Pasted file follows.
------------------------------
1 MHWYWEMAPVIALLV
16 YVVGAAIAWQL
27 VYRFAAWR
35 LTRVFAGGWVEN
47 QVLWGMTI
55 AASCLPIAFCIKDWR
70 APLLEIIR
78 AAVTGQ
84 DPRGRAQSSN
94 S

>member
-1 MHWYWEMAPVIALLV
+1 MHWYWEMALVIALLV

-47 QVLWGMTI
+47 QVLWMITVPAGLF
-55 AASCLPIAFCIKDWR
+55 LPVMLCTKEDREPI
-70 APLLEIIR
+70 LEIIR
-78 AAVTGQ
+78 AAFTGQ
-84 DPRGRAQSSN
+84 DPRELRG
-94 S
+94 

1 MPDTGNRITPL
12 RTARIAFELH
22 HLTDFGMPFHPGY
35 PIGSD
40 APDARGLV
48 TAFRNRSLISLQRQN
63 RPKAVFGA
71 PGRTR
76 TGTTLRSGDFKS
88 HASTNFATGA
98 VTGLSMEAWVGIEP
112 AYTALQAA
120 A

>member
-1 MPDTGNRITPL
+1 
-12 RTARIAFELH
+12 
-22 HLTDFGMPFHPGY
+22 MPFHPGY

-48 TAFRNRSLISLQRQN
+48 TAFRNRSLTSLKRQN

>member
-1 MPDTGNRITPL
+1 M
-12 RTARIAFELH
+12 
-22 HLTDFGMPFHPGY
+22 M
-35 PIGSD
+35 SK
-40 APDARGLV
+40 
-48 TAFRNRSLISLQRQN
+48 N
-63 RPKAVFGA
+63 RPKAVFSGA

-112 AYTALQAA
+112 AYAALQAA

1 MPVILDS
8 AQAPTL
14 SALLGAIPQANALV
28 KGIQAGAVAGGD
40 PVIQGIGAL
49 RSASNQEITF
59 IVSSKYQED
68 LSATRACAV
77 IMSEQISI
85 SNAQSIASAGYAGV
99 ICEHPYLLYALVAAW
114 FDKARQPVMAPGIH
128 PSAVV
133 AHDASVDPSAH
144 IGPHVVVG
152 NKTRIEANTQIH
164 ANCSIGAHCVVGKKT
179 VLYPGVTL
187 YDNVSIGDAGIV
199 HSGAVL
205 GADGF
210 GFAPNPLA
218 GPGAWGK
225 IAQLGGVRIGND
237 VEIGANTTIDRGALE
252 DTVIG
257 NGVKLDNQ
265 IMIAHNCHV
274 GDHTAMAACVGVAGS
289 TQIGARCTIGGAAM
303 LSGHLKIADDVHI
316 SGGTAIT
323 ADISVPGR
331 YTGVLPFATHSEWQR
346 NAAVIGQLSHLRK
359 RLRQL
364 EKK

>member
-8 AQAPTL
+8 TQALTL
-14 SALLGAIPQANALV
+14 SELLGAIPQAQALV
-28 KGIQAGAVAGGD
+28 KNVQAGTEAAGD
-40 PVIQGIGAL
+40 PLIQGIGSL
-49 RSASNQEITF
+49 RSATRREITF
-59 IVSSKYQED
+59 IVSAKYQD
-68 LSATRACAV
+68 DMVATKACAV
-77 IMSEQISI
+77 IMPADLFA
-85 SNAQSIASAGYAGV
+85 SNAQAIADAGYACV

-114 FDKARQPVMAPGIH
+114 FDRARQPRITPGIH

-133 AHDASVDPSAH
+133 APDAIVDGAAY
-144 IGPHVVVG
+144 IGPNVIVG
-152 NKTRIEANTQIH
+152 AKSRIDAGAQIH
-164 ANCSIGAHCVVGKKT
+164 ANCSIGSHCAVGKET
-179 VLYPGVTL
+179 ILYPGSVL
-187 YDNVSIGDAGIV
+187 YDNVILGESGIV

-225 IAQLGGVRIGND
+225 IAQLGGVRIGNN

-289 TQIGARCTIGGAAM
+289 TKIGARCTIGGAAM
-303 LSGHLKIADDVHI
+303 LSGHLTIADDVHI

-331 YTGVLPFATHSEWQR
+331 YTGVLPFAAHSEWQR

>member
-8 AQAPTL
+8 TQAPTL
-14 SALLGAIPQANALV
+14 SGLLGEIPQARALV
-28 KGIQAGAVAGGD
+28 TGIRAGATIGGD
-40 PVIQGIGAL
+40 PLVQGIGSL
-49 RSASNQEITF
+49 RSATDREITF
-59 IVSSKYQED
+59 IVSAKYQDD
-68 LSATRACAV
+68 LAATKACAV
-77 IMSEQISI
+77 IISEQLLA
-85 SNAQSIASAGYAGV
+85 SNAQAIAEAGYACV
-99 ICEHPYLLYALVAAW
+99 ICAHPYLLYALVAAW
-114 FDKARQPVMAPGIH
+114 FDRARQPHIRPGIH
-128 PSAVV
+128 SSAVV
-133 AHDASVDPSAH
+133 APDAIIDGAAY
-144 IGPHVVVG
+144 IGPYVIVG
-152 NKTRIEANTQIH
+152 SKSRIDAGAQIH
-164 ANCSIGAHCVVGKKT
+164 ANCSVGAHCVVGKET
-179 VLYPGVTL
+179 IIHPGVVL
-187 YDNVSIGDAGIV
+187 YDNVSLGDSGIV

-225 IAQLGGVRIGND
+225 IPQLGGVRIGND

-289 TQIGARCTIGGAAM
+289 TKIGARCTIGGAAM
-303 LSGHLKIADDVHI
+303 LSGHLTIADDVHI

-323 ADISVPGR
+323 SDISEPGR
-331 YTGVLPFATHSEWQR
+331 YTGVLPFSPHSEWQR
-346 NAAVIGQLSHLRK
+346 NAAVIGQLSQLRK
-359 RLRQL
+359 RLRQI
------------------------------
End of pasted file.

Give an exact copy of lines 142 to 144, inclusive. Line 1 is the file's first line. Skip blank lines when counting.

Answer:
+331 YTGVLPFAAHSEWQR

>member
-8 AQAPTL